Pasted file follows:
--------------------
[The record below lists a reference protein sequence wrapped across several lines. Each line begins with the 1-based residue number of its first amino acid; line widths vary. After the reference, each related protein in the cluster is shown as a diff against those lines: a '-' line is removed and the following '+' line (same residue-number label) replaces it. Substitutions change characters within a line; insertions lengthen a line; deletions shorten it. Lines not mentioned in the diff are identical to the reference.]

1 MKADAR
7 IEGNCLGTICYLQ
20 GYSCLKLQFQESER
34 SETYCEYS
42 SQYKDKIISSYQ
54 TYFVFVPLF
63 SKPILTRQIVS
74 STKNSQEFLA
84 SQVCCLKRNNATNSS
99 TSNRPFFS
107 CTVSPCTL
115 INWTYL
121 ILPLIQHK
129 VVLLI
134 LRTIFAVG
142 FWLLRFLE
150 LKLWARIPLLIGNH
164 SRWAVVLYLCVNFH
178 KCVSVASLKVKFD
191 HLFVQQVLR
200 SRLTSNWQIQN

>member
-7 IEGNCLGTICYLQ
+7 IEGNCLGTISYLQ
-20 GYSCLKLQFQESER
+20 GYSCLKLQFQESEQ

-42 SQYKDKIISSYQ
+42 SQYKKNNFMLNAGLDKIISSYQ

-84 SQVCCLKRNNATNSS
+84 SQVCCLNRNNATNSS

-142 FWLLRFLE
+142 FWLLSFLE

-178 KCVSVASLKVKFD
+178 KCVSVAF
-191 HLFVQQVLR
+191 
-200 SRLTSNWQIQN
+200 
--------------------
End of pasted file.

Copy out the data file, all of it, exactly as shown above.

[The record below lists a reference protein sequence wrapped across several lines. Each line begins with the 1-based residue number of its first amino acid; line widths vary. After the reference, each related protein in the cluster is shown as a diff against those lines: a '-' line is removed and the following '+' line (same residue-number label) replaces it. Substitutions change characters within a line; insertions lengthen a line; deletions shorten it. Lines not mentioned in the diff are identical to the reference.]

1 MKADAR
7 IEGNCLGTICYLQ
20 GYSCLKLQFQESER
34 SETYCEYS
42 SQYKDKIISSYQ
54 TYFVFVPLF
63 SKPILTRQIVS
74 STKNSQEFLA
84 SQVCCLKRNNATNSS
99 TSNRPFFS
107 CTVSPCTL
115 INWTYL
121 ILPLIQHK
129 VVLLI
134 LRTIFAVG
142 FWLLRFLE
150 LKLWARIPLLIGNH
164 SRWAVVLYLCVNFH
178 KCVSVASLKVKFD
191 HLFVQQVLR
200 SRLTSNWQIQN

>member
-7 IEGNCLGTICYLQ
+7 IEGNCLGTISYLQ
-20 GYSCLKLQFQESER
+20 GYSCLKLQFQESEQ

-42 SQYKDKIISSYQ
+42 SQYKKNNFMLNAGLDKIISSYQ

-84 SQVCCLKRNNATNSS
+84 SQVCCLNRNNATNSS

-142 FWLLRFLE
+142 FWLLSFLE

-178 KCVSVASLKVKFD
+178 KCVSVAF
-191 HLFVQQVLR
+191 
-200 SRLTSNWQIQN
+200 